Jim Hamilton: Scotland will impress and CAN beat Ireland

Jim Hamilton, writing for The Scotsman, believes Scotland can impress and can beat Ireland. Picture: Phil Wilkinson/TSPL
Jim Hamilton, writing for The Scotsman, believes Scotland can impress and can beat Ireland. Picture: Phil Wilkinson/TSPL
Share this article
0
Have your say

It’s the same every single year that I can remember. Ahead of the Six Nations, pundits always talk up Scotland as the ones to watch and Scotland always fail to rise to the occasion.

So here is my professional, objective opinion after 18 months out of the Scotland side. This is the best squad of players I have seen in the professional era and I think Scotland will impress.

Since taking the job Vern Cotter has won 16 and lost 15 games and the reason for that success is down to two things; players and coaches. In days past we would be competitive in some of our matches but sometimes we got smashed.

That just doesn’t happen any more. Scotland are competitive in every game. Look at Vern’s record closely and you can see that most of those 15 losses where within bonus point territory. The only two embarrassments were against South Africa (55-6 with a weakened Scotland squad) and Ireland (40-10 when they needed a big score to lift the championship). Both games came in Vern’s first year, it hasn’t happened since.

This is because Scotland have a core of experienced world-class players who can perform at the top level on an international stage. One example of class is Finn Russell who is in great form, whilst Ireland’s Jonny Sexton, who Russell could be up against on Saturday, is limping back from injury

When I played for Scotland and we beat Ireland in 2013 there was a lot of kicking in a match which could only have been admired by the rugby purists. The game has evolved even in the last four years and the pitch quality is a world apart. Now rugby has become a game about power. That is why I think flanker Hamish Watson may miss out because Vern will want to counter Ireland’s power with big guys of his own in the back row; Josh Strauss, Ryan Wilson and John Barclay with perhaps the physicality of Cornel Du Preez to come off the bench.

I played against “Barcs” in the Champions Cup recently and he was an absolute pain at the breakdown, a very clever, physical player, although he’s the most miserable human being you could ever come across.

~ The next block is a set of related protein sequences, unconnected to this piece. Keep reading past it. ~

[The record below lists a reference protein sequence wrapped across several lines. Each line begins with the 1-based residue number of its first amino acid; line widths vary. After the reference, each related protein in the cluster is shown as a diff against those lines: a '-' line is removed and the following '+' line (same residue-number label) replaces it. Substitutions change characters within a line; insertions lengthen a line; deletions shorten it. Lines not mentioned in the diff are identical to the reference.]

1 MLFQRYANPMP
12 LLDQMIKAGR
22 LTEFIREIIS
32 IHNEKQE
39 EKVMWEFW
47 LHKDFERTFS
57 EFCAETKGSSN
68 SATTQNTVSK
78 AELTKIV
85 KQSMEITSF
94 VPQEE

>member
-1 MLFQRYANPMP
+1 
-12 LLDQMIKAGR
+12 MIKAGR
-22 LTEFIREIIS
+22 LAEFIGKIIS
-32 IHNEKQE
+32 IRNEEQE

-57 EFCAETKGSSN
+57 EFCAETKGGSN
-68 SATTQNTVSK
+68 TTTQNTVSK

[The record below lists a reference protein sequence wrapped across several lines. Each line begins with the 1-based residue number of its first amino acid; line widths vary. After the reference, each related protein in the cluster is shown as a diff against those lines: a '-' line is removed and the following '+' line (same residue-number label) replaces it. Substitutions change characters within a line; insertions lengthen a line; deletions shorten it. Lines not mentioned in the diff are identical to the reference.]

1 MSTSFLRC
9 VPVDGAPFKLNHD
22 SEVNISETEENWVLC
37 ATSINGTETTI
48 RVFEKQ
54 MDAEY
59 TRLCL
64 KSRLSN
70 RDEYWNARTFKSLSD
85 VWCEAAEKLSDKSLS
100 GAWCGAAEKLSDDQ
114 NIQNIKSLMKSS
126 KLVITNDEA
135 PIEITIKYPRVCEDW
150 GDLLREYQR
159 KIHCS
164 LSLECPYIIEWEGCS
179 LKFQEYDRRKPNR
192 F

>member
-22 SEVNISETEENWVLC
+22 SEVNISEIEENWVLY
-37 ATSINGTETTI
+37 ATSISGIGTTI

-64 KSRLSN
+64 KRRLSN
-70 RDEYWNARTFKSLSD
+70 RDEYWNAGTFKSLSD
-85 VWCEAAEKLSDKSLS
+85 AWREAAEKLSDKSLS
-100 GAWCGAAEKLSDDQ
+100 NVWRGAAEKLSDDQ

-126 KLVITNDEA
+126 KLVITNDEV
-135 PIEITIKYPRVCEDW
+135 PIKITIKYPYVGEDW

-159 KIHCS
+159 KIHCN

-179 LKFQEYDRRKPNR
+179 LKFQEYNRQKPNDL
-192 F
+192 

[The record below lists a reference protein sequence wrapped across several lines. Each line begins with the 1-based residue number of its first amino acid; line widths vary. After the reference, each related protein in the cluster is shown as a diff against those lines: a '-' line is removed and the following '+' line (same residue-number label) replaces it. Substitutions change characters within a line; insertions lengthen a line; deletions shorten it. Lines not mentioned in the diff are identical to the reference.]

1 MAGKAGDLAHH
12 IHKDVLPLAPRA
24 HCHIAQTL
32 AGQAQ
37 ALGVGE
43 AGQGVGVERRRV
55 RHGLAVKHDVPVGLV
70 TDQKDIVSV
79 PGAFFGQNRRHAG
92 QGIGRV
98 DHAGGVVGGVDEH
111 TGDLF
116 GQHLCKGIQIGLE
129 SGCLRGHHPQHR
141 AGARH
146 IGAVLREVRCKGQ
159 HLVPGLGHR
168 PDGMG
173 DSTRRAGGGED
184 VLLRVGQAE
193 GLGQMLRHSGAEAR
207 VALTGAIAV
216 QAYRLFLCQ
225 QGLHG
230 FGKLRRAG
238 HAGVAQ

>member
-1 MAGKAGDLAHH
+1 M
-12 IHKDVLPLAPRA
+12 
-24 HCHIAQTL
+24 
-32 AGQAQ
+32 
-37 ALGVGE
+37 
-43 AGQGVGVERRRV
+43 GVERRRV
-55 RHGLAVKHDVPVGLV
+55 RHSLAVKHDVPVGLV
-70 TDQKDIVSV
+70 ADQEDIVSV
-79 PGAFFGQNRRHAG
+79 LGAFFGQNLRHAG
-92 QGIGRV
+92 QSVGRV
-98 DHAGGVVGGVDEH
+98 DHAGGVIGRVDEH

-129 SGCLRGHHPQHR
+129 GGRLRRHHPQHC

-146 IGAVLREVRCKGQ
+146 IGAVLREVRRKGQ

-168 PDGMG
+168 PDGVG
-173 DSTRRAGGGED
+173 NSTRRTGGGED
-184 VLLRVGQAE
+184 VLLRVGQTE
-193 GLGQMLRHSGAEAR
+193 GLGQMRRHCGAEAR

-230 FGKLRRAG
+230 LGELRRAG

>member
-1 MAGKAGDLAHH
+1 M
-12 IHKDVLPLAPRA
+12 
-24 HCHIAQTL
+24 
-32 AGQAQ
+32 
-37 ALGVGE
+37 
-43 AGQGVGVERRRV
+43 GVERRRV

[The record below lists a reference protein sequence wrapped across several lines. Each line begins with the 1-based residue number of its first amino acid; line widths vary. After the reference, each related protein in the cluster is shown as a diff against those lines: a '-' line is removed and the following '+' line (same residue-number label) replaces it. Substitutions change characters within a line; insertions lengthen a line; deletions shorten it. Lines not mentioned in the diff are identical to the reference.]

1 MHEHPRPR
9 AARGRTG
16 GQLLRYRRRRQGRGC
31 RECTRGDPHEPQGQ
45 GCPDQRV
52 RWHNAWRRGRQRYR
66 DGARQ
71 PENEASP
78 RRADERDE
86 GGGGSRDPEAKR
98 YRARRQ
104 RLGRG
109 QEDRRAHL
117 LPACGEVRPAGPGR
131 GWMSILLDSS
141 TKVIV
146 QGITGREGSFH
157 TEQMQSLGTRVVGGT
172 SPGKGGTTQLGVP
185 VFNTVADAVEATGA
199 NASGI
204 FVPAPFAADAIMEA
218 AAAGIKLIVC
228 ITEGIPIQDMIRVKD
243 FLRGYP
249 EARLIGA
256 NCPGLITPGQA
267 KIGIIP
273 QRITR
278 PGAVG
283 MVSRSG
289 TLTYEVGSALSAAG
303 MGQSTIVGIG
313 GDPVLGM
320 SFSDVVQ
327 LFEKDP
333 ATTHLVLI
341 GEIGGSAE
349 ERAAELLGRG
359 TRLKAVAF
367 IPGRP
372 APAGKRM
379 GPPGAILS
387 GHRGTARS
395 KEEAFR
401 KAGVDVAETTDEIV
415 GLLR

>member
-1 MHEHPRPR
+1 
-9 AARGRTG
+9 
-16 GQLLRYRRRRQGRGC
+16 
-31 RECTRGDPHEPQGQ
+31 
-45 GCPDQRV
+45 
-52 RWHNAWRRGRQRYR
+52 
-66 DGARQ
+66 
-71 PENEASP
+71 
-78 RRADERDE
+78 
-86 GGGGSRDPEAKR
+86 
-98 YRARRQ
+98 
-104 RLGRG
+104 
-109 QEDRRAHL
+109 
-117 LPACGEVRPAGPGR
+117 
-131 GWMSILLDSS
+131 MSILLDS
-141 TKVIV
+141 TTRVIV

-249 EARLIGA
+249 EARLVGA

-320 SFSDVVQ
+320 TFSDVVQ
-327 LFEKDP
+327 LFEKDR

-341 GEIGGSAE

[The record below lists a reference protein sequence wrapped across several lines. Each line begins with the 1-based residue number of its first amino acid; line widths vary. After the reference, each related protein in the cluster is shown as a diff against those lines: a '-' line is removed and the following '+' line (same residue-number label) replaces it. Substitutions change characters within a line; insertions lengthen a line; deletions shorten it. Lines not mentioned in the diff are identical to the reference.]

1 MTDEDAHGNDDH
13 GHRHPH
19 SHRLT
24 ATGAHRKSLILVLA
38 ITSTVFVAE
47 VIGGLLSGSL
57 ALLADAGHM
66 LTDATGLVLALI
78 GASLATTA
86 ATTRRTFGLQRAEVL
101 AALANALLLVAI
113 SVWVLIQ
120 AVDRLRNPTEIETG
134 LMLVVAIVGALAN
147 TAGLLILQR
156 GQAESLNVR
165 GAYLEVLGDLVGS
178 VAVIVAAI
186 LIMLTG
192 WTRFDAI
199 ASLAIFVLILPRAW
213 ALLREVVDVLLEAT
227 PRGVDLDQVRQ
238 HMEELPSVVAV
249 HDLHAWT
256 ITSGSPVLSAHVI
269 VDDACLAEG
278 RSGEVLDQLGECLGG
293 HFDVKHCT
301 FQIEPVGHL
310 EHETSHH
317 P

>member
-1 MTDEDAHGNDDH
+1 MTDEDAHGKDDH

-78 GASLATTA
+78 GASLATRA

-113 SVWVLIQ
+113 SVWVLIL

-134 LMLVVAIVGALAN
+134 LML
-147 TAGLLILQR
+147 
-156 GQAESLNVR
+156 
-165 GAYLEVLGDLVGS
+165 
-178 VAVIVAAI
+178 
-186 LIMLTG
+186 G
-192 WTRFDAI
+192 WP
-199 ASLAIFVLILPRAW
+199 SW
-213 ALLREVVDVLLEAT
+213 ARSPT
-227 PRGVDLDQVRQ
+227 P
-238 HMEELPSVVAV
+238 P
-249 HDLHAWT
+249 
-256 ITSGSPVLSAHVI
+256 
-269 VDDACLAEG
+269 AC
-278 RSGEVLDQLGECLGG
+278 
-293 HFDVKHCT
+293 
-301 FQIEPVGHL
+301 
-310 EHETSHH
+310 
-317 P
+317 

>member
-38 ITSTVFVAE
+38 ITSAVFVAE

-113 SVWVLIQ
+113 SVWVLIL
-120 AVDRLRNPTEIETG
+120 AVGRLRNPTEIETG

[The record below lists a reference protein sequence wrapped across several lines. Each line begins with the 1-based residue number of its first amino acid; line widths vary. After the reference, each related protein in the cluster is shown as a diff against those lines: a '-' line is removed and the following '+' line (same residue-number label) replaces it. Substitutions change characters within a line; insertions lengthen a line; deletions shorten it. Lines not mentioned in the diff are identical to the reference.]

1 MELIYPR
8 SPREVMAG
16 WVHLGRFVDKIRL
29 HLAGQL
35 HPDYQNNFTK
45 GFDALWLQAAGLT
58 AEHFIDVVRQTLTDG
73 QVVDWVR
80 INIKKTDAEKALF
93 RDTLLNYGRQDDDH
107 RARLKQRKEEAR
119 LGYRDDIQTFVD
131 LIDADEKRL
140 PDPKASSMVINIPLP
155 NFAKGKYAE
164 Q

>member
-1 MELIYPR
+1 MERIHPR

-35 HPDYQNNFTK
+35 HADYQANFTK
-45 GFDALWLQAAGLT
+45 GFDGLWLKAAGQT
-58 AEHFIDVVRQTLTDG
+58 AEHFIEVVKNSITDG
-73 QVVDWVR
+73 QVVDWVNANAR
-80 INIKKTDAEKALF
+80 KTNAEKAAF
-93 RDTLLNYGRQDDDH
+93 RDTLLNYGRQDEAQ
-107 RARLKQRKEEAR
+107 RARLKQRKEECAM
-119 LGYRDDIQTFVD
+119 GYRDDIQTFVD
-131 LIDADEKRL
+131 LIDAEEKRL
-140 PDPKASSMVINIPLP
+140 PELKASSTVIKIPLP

An Irish player I’m looking forward to seeing is Peter O’Mahony – we had some titanic battles. He is a warrior and personifies the Irish attitude to rugby. We need to match his levels of aggression and passion, and also CJ Stander’s power, if we are to beat the Irish.

I suspect Vern will look closely at Glasgow when picking his team. No disrespect to what Edinburgh have achieved but those big Champions Cup games are close to a Test match in terms of intensity, and those Glasgow boys are already conditioned to that style of play, which is important given how how much momentum Scotland would get from winning the opening fixture.

Wins for me against Ireland were rare but I enjoyed three. Once in a World Cup warm-up and again in 2013 at Murrayfield. But the 2010 win in Dublin, which was a little unexpected, stands out. Not just the enormity of the victory but the after-match events. We were celebrating in a Dublin nightclub. Me and Allan “Chunk” Jacobsen befriended a bunch of bearded hipsters in the VIP lounge who were sharing free drinks and seemed like cool guys.

All through the night people were coming over to ask for autographs and take photos. I actually apologised to the lads and told them we had just beaten the Irish and this was part of being a rugby player. As the guys departed the club there were huge scenes, cameras flashing, girls screaming. A security guard told me my new pals were the world-famous band, Mumford & Sons. Everyone who was coming over was wanting to meet them, not me. How embarrassing!

Let’s hope Scotland have good reason to celebrate just as hard come Saturday evening, I have a sneaky feeling they will.